Share Email Print

Proceedings Paper

Combining watershed and graph cuts methods to segment organs at risk in radiotherapy
Author(s): Jose Dolz; Hortense A. Kirisli; Romain Viard; Laurent Massoptier
Format Member Price Non-Member Price
PDF $17.00 $21.00

Paper Abstract

Computer-aided segmentation of anatomical structures in medical images is a valuable tool for efficient radiation therapy planning (RTP). As delineation errors highly affect the radiation oncology treatment, it is crucial to delineate geometric structures accurately. In this paper, a semi-automatic segmentation approach for computed tomography (CT) images, based on watershed and graph-cuts methods, is presented. The watershed pre-segmentation groups small areas of similar intensities in homogeneous labels, which are subsequently used as input for the graph-cuts algorithm. This methodology does not require of prior knowledge of the structure to be segmented; even so, it performs well with complex shapes and low intensity. The presented method also allows the user to add foreground and background strokes in any of the three standard orthogonal views – axial, sagittal or coronal - making the interaction with the algorithm easy and fast. Hence, the segmentation information is propagated within the whole volume, providing a spatially coherent result. The proposed algorithm has been evaluated using 9 CT volumes, by comparing its segmentation performance over several organs - lungs, liver, spleen, heart and aorta - to those of manual delineation from experts. A Dice´s coefficient higher than 0.89 was achieved in every case. That demonstrates that the proposed approach works well for all the anatomical structures analyzed. Due to the quality of the results, the introduction of the proposed approach in the RTP process will be a helpful tool for organs at risk (OARs) segmentation.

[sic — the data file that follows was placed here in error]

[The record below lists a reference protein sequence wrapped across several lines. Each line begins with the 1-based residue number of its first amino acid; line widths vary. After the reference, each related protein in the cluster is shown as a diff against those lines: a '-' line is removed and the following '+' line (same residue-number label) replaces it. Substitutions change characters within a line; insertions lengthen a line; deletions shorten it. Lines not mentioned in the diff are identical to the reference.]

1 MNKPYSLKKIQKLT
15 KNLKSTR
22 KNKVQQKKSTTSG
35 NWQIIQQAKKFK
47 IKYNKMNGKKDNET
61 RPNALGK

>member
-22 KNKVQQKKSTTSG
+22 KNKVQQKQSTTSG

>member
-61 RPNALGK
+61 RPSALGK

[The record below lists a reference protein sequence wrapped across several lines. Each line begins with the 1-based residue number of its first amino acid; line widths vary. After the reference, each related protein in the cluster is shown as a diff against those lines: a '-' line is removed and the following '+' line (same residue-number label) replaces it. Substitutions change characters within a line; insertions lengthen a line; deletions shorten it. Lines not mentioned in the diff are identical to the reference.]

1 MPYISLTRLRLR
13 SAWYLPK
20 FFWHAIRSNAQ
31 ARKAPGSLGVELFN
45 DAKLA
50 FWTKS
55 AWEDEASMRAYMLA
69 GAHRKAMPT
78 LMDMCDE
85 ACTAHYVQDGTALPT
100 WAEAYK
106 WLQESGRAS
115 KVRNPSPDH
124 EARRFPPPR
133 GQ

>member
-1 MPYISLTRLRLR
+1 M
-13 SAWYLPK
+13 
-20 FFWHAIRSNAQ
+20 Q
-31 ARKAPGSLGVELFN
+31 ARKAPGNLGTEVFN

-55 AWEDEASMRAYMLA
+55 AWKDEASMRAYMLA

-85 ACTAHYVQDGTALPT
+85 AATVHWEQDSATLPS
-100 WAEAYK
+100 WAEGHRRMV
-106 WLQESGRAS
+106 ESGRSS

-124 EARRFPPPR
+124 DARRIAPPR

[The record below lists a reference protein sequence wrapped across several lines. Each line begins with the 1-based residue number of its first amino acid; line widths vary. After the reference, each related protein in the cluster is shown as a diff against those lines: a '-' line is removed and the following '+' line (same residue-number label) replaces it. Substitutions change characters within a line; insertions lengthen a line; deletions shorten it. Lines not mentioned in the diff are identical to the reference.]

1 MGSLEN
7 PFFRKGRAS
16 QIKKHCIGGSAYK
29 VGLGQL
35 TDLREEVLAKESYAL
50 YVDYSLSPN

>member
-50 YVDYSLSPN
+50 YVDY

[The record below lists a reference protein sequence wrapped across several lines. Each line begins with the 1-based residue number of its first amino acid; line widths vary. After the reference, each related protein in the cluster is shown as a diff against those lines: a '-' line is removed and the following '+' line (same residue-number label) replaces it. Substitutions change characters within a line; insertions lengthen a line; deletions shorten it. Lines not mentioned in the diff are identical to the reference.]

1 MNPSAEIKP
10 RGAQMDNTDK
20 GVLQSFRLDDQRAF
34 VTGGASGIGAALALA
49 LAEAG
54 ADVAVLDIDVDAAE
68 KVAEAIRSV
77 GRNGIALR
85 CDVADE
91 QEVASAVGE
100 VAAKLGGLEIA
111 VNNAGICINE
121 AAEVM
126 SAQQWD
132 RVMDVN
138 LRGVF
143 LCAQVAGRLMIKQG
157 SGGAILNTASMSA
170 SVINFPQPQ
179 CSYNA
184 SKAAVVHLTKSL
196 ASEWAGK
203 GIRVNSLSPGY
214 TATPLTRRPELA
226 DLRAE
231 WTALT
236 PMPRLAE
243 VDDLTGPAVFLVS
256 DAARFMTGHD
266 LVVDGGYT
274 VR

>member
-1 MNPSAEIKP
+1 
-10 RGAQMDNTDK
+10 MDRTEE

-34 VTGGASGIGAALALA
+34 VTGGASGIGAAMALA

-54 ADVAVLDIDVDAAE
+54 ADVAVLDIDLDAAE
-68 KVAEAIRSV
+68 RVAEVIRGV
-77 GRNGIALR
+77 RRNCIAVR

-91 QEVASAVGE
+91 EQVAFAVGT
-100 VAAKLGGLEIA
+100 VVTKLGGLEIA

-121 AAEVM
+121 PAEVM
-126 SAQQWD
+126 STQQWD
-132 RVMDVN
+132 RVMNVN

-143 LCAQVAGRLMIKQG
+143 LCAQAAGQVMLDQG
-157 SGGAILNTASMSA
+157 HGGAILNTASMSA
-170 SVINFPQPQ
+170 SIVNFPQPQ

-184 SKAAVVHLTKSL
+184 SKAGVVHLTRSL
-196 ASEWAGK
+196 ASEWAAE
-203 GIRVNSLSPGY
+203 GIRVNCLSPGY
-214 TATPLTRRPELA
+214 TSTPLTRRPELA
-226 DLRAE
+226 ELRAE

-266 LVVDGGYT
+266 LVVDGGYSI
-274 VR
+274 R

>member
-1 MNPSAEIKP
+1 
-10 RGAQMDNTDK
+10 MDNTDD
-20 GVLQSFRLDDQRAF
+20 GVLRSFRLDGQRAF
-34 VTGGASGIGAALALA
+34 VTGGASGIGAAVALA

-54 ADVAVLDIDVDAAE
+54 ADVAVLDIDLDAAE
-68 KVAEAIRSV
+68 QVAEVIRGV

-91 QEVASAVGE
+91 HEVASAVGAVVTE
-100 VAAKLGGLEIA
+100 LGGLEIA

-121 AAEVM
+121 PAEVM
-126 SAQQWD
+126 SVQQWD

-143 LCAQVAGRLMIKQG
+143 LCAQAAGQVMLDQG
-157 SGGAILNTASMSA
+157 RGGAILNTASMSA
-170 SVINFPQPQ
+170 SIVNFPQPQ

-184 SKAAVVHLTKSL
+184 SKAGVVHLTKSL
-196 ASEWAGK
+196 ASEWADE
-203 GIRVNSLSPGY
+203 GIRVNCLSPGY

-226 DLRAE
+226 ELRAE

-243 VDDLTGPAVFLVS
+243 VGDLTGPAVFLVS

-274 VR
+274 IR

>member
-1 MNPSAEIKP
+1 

Paper Details

Date Published: 21 March 2014
PDF: 7 pages
Proc. SPIE 9034, Medical Imaging 2014: Image Processing, 90343Z (21 March 2014); doi: 10.1117/12.2042768
Show Author Affiliations
Jose Dolz, AQUILAB (France)
Hortense A. Kirisli, AQUILAB (France)
Romain Viard, AQUILAB (France)
Laurent Massoptier, AQUILAB (France)

Published in SPIE Proceedings Vol. 9034:
Medical Imaging 2014: Image Processing
Sebastien Ourselin; Martin A. Styner, Editor(s)

© SPIE. Terms of Use
Back to Top
Sign in to read the full article
Create a free SPIE account to get access to
premium articles and original research
Forgot your username?